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Best zi char restaurants in Singapore

Before the glittery arrival of celebrity chef restaurants, zi char restaurants (coffeeshop eateries) ruled local social calendars. We round up our favourites

New Ubin Seafood

Think of this as Singapore’s savviest zi char restaurant. Despite its rural Pulau Ubin beginnings in 1986, this wok shop’s kept up with the times. Unlikely bestsellers include the US Black Angus ribeye ($14/100g) and Carabinero prawn sashimi ($18/prawn). The smoky crisp shell on the mid-rare ribeye trumps most other specialist steakhouses in the CBD, and each serving comes with a side of glistening fried rice, wafting with a wok hei only a master could muster. Sri Lankan crabs ($42/500g, $58/800g) come with the option of 11 sauces that range from the recommended salted egg and chilli, to spicy masala and cream butter. The more traditional Chinese-style steamed fish ($6-$6.50/100g) are still reared and caught off the Ubin coast.

This is the quintessentially modern zi char that packs comfort food for the new generation – book well ahead.

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Por Kee Eating House

Before Tiong Bahru became a plush F&B haunt, Por Kee served as the neighbourhood spot for family meals and celebrations. 

Por Kee fills up quickly before the sun sets spectacularly over its low roof. Punters here shoot for the deep caramel-sauced champagne pork ribs ($20), sea cucumber with chunky egg tofu ($16) and cereal prawns
($22) with buttery oats. It isn’t until we’re almost done that our friendly auntie waitress tells us about the peeled prawn option, so that’s something to look forward to on the return trip. Por Kee also gets bonus points for serving achar ($3) in place of peanuts, to help reset the palate between dishes.

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Yong Kee

Jalan Besar hardly lacks good food options after dark, and Yong Kee is no exception. Much of the buzz around this corner coffeeshop centres on its crispy beehoon ($6-$18) – rice noodles flattened into a cake and seared brown on one side – which harks of the slightly charred noodles cooked up across the Causeway.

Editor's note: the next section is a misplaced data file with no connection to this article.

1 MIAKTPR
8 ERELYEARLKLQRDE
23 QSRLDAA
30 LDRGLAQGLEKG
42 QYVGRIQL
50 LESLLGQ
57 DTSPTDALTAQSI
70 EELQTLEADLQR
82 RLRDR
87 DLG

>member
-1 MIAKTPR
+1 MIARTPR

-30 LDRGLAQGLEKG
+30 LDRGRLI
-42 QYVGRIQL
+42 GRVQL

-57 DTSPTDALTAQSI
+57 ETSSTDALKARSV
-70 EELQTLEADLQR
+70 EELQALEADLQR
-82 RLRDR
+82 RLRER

Other specialties served at the old-school kopitiam that fills its air with Channel 8 broadcasts include juicy battered prawns with salad cream ($25) served with fruit in a cored-out honeydew, claypot egg tofu ($10-$15), and mess of salt and Chinese herb-steamed chicken leg parts ($14) – a dish only your mother would order for its perceived health benefits.

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Little India

Two Chefs Eating Place

Two Chefs requires a trek deep into Commonwealth, but it’s a chance to dine in one of Singapore’s oldest housing estates. The food turned out by its two Ipoh-born owners, on the other hand, is decidedly more modern. The raved-about butter pork ribs ($8) lives up to its hype, with tender boneless cuts of meat showered with a milky, salty dust that’ll have you musing, ‘Milk powder, or magic?’

Their other invention, cold cockles ($7) marinated in vinegar, garlic, chilli padi and spring onions, doubles as a bar snack for your kopitiam lager, and the spinach with chicken, salted duck and century eggs ($8-$14) a decent and cheaper substitute of your Cantonese restaurant favourite.

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JB Ah Meng

Although this zi char place’s blown-up photographs of the Causeway won’t help you feel like you’re dining in Johor Bahru, its rustic alleyway seating might.

Tucked between two buildings in a Geylang lorong, JB Ah Meng serves dishes like a darker, more charred san lou meehoon ($7-$14) that’s a staple across the Straits. Deep fried fish skin ($12-$24) punctuates the meal with crunch and slices of Kurobuta boneless collar ($20-$40) eats like the luxe update on zi char-styled braised pork. Shoot also for the prawn balls and corn kernels draped in a salted egg sauce ($20-$40), which is an easier way to enjoy the hawker favourite without fiddling with the shells.

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